• What Are You in For?: In "Sgt. Gravel to the Rescue," Peanut has an Imagine Spot about being sentenced to row the book boat as a prison barge for returning a library book late. An otter who looks like an older version of himself with a beard asks him what he's in for. He tells him it was an overdue library book, but it was only one day late. The elderly otter replies that this is what they all say and the other prisoners laugh at him.
  • You, Get Me Coffee: When Flick is appointed "Kid Mayor" of Lake Hoohaw, he appoints Peanut, Baby Butter and Jelly as his assistants and makes his first order to them to get him food.
  • Youngest Child Wins: Baby Butter gets an entire celebration to herself when she finds a piece of jewelry Mrs. Snootie lost on the beach. Her siblings get punished on the same day. There's also the fact that Butter rang the bell and helped Mrs. Raccoon avoid a boating accident, and that she befriended the lighting bugs that helped the Otter family get home when it was otherwise too foggy to see. For a 2-year-old, she's very resourceful.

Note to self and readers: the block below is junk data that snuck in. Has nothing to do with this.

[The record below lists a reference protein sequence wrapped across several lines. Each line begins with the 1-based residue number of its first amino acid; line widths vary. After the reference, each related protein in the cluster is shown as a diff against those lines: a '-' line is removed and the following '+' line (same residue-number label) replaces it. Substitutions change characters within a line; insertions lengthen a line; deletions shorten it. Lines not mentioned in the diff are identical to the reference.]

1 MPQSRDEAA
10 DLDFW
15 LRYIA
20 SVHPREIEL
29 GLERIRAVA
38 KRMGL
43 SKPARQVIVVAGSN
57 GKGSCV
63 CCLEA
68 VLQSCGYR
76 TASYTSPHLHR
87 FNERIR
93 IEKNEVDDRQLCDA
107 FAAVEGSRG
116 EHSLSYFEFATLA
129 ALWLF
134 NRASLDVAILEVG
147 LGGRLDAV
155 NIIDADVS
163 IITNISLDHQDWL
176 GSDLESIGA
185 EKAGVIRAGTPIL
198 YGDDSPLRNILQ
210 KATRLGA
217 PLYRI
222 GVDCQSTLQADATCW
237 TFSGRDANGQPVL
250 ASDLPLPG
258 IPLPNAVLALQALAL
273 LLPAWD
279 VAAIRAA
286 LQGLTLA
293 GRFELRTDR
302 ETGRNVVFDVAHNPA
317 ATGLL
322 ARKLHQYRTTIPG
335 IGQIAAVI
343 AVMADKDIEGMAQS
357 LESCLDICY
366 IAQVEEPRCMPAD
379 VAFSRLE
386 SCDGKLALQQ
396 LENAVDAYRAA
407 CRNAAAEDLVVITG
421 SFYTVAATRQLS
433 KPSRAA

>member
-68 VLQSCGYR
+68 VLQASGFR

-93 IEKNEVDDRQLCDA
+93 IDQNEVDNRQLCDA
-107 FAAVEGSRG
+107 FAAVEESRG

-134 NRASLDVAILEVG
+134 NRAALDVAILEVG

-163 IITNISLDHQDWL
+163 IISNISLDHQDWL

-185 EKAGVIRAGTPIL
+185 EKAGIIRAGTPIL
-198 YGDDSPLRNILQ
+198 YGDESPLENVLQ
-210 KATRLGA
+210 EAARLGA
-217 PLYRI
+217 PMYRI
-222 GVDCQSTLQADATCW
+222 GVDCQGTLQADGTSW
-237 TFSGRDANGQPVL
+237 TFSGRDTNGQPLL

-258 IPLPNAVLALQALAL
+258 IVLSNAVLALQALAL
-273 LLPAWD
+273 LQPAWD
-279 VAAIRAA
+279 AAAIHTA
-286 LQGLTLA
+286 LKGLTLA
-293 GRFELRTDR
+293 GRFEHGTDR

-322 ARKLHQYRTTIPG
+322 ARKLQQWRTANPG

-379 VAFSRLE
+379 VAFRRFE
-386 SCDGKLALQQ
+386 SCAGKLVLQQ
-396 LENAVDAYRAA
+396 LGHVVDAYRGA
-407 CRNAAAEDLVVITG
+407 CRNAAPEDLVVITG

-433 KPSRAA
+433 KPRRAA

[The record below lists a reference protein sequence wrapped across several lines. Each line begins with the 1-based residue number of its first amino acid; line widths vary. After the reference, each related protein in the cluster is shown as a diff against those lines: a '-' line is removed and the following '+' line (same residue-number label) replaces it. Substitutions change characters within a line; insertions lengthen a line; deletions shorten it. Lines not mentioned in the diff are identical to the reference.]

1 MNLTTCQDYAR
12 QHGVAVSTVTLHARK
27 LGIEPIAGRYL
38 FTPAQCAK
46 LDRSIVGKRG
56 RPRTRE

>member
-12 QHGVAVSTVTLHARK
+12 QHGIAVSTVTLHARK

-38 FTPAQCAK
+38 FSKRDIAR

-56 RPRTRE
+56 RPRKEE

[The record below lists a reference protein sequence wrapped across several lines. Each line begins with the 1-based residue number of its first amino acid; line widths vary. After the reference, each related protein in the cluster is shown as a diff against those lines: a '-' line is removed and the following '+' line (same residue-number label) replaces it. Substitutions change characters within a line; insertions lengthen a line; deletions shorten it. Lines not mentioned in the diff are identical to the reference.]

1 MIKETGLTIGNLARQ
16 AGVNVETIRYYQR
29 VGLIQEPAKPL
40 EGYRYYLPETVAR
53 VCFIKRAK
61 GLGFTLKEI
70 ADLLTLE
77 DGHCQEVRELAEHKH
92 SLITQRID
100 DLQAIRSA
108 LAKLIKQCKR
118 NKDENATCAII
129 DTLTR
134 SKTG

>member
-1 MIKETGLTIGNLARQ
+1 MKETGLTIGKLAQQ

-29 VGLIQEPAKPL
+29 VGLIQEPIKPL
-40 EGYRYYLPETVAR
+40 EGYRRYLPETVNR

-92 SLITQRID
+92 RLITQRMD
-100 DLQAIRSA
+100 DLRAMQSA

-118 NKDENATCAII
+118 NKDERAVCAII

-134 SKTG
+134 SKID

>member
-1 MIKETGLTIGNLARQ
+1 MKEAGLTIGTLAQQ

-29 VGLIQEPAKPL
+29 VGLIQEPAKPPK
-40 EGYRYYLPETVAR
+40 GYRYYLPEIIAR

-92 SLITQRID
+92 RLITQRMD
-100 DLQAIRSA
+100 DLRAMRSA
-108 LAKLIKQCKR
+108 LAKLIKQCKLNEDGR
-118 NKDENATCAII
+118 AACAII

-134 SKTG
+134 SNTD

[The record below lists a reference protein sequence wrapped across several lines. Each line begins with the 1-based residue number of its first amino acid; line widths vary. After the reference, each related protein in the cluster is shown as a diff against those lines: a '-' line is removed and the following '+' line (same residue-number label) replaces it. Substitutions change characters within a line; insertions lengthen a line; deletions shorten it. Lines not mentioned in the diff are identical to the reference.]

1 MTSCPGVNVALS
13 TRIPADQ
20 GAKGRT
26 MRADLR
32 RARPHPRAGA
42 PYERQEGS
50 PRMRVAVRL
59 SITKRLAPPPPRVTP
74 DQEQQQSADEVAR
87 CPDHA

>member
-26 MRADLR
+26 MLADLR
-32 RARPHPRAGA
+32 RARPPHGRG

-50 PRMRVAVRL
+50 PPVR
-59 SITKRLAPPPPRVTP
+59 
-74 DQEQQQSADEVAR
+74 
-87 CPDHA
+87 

Video Example(s):


Assistant Mayors

When Flick is appointed Kid Mayor of Lake Hoohaw for a day, he offers to let Peanut, Baby Butter and Jelly be his assistant mayors. Unfortunately for them, his first order is for Peanut to get him crackers and for Jelly to spread cheese on them. When next we see them, Flick is reclining and eating the cheese and crackers with his feet on the table, while Baby Butter brings him a big plate of babbleberries.

How well does it match the trope?

4.67 (3 votes)

Example of:

Main / YouGetMeCoffee